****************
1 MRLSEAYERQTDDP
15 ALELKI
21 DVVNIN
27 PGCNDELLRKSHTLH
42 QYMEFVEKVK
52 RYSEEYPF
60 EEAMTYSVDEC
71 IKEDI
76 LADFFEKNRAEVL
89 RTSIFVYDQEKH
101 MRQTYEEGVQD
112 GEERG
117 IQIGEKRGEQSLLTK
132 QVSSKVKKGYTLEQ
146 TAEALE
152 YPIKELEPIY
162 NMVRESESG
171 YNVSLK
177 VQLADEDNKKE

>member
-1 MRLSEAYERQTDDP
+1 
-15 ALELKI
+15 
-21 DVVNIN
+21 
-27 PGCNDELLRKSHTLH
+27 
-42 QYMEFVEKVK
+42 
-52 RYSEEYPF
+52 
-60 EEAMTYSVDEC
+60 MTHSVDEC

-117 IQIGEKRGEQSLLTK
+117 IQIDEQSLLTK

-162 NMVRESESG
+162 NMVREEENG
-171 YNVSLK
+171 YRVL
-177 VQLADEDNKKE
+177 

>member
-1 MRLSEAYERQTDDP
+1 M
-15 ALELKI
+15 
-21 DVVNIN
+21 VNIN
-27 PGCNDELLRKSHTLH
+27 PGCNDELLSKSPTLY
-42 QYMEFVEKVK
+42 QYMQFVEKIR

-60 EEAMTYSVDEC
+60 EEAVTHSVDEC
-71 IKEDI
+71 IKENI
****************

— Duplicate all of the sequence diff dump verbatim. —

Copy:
1 MRLSEAYERQTDDP
15 ALELKI
21 DVVNIN
27 PGCNDELLRKSHTLH
42 QYMEFVEKVK
52 RYSEEYPF
60 EEAMTYSVDEC
71 IKEDI
76 LADFFEKNRAEVL
89 RTSIFVYDQEKH
101 MRQTYEEGVQD
112 GEERG
117 IQIGEKRGEQSLLTK
132 QVSSKVKKGYTLEQ
146 TAEALE
152 YPIKELEPIY
162 NMVRESESG
171 YNVSLK
177 VQLADEDNKKE

>member
-1 MRLSEAYERQTDDP
+1 
-15 ALELKI
+15 
-21 DVVNIN
+21 
-27 PGCNDELLRKSHTLH
+27 
-42 QYMEFVEKVK
+42 
-52 RYSEEYPF
+52 
-60 EEAMTYSVDEC
+60 MTHSVDEC

-117 IQIGEKRGEQSLLTK
+117 IQIDEQSLLTK

-162 NMVRESESG
+162 NMVREEENG
-171 YNVSLK
+171 YRVL
-177 VQLADEDNKKE
+177 

>member
-1 MRLSEAYERQTDDP
+1 M
-15 ALELKI
+15 
-21 DVVNIN
+21 VNIN
-27 PGCNDELLRKSHTLH
+27 PGCNDELLSKSPTLY
-42 QYMEFVEKVK
+42 QYMQFVEKIR

-60 EEAMTYSVDEC
+60 EEAVTHSVDEC
-71 IKEDI
+71 IKENI